Q. I’m a director and co-owner of a company. I use my own car for business journeys for which the company pays me a mileage allowance at HMRC’s official rates. Last month my car was off the road for over three weeks for repair and the insurance company provided me with a courtesy car. Apart from fuel, the use of the car cost me nothing so can I still claim the mileage allowance?
A. It’s up to your company to decide if it still pays you the allowance, but if it does the tax and NI position is the same as if the car was your own. The tax and NI-free mileage allowance still applies. If your company didn’t pay an allowance or paid it at a rate less than HMRC’s official rate, you would be entitled to claim a tax deduction for the difference. The legislation says nothing about the ownership of the car, it merely says the exemption applies to amounts “paid to an employee for expenses related to the employee’s use of such a vehicle for business travel”. Therefore, even though your only direct cost of using the courtesy car is fuel, that is enough for the exemption to apply.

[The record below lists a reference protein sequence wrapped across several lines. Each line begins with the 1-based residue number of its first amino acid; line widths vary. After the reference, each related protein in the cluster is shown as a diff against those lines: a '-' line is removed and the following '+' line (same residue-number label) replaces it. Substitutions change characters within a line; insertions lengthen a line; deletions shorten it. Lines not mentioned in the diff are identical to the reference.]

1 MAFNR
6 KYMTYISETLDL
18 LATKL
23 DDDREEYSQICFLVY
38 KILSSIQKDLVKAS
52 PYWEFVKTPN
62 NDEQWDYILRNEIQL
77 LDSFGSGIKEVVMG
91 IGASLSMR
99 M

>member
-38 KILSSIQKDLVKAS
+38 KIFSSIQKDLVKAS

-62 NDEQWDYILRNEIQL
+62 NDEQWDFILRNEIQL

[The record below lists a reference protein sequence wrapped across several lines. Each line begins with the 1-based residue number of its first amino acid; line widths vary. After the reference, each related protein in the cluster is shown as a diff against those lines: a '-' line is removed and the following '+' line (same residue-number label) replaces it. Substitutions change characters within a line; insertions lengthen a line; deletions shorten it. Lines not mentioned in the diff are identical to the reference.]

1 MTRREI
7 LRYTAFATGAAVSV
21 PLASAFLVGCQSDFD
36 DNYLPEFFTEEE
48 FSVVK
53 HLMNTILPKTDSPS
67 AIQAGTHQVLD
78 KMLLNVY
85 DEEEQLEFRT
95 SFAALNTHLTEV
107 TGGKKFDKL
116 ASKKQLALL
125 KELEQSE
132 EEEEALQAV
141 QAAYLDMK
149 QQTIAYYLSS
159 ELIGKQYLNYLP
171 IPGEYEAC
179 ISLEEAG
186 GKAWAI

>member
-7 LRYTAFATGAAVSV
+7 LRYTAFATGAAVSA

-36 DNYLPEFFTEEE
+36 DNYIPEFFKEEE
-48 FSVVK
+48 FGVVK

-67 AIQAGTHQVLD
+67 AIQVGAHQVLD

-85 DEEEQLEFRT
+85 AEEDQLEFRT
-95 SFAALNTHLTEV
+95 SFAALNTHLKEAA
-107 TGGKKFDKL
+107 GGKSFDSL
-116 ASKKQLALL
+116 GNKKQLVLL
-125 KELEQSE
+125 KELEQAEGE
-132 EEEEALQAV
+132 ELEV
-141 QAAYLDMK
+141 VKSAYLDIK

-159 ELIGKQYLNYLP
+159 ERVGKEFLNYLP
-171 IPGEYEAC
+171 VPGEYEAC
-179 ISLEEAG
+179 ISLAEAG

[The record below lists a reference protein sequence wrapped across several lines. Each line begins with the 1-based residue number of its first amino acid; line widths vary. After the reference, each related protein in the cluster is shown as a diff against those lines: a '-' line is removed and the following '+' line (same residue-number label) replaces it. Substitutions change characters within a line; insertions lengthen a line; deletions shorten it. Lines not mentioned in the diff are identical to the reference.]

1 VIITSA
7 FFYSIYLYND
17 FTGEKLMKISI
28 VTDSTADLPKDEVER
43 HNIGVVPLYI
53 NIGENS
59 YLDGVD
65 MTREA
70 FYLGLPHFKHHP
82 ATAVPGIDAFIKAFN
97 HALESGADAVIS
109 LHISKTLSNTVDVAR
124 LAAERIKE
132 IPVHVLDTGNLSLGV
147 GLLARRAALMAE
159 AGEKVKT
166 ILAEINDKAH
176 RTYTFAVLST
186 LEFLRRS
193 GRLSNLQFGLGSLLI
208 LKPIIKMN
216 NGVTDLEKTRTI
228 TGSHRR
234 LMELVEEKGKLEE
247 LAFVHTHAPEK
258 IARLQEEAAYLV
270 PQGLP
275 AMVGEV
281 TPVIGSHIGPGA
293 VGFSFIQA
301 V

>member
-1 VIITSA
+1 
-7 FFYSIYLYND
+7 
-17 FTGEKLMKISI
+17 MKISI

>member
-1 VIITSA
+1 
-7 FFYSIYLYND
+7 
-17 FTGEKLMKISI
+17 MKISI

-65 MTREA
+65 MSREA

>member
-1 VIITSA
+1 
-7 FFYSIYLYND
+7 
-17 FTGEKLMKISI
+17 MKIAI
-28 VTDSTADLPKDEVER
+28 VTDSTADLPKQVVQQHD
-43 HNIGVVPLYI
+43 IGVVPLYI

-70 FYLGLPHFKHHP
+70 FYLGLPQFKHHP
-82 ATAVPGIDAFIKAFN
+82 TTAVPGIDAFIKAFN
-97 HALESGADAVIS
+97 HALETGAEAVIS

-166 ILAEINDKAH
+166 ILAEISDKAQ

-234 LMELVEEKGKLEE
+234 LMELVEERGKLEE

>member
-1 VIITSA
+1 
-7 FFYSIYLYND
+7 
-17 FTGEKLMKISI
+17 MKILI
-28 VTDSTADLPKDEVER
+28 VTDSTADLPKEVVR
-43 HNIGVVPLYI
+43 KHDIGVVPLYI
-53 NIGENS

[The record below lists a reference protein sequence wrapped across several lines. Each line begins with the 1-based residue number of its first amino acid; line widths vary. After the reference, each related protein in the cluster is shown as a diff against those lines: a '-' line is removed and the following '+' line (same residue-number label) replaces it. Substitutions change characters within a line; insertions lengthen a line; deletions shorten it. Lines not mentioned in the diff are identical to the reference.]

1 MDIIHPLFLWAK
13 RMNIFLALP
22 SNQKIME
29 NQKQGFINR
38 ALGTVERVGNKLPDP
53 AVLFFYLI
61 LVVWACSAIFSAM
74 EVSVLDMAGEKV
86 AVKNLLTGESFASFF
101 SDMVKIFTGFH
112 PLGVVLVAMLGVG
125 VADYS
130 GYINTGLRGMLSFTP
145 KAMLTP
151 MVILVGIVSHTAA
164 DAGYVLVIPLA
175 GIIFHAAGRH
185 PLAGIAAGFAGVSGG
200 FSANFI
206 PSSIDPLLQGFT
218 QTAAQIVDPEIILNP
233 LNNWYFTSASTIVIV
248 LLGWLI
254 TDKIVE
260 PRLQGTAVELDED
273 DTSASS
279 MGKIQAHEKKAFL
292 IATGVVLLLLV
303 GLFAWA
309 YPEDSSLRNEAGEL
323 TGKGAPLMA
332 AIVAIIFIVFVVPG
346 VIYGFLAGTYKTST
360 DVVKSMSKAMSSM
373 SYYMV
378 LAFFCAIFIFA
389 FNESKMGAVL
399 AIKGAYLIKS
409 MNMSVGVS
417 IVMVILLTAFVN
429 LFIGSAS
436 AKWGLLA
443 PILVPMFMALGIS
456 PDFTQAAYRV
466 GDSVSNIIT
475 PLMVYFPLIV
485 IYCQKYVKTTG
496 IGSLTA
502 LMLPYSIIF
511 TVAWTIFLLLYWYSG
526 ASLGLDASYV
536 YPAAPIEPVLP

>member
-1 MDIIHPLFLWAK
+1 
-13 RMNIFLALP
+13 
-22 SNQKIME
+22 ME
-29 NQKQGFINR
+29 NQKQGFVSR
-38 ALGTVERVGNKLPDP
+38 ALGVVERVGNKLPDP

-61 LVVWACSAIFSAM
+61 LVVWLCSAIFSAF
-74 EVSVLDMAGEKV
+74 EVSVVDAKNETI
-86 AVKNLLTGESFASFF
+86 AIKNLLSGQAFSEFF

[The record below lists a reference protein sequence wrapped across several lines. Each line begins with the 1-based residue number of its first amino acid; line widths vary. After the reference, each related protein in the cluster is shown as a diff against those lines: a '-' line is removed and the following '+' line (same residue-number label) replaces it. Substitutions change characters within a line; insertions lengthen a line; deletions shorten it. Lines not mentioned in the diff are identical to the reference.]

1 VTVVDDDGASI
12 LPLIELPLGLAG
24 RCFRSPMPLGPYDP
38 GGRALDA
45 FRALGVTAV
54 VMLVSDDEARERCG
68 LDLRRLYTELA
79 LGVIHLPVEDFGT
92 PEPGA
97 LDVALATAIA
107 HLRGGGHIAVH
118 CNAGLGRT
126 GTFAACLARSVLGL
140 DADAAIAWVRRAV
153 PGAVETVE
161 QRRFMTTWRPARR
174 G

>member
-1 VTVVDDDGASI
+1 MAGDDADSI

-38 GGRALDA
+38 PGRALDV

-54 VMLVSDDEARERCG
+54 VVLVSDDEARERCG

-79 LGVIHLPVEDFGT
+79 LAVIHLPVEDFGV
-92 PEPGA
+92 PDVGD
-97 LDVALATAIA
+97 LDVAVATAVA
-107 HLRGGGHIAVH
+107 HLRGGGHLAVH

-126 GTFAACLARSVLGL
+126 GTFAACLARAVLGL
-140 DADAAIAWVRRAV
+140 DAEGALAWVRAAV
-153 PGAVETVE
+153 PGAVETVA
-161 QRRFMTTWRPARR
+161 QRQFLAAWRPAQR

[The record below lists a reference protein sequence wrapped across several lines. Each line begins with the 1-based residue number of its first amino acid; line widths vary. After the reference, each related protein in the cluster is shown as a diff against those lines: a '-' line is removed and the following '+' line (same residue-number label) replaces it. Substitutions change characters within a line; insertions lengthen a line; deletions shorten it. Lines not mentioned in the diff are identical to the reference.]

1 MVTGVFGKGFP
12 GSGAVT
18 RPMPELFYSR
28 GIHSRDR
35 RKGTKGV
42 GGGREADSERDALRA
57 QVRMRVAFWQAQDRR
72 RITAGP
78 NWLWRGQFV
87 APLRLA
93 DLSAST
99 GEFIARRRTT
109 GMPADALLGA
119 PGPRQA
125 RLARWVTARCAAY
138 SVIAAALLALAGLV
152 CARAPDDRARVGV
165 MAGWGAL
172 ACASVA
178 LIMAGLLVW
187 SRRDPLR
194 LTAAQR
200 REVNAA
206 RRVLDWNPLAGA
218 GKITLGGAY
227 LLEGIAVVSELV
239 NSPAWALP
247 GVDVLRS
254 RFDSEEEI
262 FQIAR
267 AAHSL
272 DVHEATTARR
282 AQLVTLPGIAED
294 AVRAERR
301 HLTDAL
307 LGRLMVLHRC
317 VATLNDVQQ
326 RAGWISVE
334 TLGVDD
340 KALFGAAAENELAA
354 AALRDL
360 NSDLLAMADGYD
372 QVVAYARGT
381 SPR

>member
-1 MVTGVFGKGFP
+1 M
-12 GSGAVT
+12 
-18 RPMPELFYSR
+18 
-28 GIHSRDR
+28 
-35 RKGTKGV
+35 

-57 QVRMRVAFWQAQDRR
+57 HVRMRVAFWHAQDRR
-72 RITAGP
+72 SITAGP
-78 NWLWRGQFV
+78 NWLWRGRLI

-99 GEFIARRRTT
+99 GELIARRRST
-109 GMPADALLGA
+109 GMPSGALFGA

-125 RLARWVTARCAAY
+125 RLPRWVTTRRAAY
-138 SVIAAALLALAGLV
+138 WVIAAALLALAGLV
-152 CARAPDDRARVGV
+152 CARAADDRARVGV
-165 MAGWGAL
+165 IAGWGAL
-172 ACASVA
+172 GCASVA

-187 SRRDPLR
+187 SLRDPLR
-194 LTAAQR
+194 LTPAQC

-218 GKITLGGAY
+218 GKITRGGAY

The exemption applies to the mileage allowance payment your company pays even though, apart from fuel, you incur no direct costs in relation to the courtesy car. Ownership of the car is not relevant.